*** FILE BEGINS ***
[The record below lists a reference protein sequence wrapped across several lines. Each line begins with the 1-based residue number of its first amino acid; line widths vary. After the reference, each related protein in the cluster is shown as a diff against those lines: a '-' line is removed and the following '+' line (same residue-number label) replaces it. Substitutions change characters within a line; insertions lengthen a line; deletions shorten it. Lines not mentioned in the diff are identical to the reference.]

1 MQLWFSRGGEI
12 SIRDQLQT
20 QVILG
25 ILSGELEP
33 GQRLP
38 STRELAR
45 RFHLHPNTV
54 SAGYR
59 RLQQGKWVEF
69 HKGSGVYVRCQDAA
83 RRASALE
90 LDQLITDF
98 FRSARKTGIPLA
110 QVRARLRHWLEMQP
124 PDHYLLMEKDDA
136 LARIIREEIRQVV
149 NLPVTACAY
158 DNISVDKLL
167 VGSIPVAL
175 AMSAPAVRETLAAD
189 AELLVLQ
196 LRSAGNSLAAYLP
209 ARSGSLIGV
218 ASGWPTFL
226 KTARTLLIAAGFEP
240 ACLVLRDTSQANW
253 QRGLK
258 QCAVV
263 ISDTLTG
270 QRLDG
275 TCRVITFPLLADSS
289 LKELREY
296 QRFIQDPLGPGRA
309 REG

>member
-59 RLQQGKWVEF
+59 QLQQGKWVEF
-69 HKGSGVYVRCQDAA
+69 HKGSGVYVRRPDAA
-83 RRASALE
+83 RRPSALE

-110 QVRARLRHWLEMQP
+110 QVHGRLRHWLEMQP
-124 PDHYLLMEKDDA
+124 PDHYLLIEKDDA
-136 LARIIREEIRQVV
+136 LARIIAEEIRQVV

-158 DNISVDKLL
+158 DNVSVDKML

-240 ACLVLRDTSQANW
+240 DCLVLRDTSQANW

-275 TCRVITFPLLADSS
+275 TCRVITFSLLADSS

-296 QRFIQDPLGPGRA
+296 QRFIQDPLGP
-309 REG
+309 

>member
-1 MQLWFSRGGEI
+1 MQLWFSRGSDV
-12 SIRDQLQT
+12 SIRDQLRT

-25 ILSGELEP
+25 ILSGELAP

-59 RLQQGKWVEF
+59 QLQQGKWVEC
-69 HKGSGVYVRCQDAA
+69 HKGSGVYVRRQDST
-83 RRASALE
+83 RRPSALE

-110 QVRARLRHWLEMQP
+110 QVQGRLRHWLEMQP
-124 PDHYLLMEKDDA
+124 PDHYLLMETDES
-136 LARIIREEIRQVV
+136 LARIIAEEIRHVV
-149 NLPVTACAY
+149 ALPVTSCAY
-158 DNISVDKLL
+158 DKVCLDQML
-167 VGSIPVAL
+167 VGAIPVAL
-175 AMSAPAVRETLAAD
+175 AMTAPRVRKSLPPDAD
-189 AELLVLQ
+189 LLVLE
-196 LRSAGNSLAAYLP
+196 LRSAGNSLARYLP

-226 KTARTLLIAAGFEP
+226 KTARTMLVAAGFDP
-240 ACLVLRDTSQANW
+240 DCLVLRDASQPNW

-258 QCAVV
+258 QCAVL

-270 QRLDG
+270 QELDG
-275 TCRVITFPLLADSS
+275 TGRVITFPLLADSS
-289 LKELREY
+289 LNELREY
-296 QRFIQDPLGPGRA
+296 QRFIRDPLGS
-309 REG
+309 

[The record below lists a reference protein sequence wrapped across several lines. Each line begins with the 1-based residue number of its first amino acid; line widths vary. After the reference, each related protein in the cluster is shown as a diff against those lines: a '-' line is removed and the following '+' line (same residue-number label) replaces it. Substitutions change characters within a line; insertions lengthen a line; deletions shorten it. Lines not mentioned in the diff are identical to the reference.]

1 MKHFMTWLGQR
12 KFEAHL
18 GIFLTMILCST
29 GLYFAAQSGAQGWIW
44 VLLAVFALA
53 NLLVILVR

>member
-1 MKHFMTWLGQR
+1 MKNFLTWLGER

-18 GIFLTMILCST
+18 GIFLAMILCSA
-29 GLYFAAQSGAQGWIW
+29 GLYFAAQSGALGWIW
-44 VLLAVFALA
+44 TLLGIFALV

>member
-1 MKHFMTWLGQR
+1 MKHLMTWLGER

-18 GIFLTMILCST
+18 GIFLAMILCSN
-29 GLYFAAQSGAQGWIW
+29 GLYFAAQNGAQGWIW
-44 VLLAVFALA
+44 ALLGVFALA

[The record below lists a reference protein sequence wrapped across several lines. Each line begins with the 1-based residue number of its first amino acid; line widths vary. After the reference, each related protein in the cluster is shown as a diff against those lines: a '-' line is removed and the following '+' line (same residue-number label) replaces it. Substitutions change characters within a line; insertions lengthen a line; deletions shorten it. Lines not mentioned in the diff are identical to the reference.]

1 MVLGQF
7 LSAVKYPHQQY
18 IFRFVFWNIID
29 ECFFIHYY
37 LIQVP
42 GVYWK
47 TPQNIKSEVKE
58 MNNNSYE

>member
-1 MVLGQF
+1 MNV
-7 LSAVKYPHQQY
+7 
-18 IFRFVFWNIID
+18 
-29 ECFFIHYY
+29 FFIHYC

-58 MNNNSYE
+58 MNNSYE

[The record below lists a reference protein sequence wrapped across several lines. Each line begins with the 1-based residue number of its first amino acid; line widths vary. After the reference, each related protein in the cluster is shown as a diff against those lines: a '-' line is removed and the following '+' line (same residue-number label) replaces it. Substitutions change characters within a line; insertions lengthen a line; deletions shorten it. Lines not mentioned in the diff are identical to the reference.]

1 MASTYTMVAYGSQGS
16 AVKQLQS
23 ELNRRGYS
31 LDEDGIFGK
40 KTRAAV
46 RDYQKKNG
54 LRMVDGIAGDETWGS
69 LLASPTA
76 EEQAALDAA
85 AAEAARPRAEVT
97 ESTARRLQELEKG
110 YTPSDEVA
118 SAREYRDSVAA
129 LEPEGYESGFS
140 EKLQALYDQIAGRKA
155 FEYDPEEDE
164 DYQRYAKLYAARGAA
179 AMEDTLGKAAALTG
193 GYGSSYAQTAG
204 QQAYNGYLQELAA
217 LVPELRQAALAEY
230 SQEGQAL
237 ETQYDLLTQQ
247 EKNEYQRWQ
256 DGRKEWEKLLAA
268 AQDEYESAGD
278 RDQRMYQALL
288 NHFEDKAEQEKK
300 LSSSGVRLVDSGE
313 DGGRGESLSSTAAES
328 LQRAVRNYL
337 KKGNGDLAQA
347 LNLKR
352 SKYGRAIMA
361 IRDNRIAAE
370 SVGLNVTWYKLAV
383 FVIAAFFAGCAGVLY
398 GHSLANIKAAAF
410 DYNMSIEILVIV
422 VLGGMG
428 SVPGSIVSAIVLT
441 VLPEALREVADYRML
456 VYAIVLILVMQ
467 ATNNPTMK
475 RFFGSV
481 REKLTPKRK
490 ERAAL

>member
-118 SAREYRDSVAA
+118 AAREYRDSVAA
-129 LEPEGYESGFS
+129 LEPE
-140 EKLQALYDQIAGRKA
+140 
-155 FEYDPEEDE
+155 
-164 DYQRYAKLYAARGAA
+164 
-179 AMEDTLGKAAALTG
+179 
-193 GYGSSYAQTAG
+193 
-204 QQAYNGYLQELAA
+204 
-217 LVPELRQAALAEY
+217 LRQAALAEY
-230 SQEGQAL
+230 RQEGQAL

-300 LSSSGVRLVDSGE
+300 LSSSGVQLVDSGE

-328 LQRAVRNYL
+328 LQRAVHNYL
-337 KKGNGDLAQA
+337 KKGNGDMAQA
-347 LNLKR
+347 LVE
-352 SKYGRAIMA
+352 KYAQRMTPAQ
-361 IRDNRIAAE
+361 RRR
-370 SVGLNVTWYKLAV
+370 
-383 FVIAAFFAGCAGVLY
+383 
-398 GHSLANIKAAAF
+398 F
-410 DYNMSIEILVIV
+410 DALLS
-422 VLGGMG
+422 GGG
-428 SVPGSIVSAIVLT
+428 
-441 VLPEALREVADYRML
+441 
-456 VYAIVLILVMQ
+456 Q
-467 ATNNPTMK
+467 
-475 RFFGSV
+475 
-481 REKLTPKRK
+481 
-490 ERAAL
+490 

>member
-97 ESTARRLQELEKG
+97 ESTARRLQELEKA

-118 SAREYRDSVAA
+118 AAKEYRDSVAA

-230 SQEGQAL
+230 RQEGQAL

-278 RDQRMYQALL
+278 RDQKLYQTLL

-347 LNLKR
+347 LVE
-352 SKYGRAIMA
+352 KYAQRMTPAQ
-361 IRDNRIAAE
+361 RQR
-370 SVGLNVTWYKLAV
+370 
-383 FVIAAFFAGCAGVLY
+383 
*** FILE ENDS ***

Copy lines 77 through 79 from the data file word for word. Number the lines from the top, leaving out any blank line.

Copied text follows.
+136 LARIIAEEIRHVV
-149 NLPVTACAY
+149 ALPVTSCAY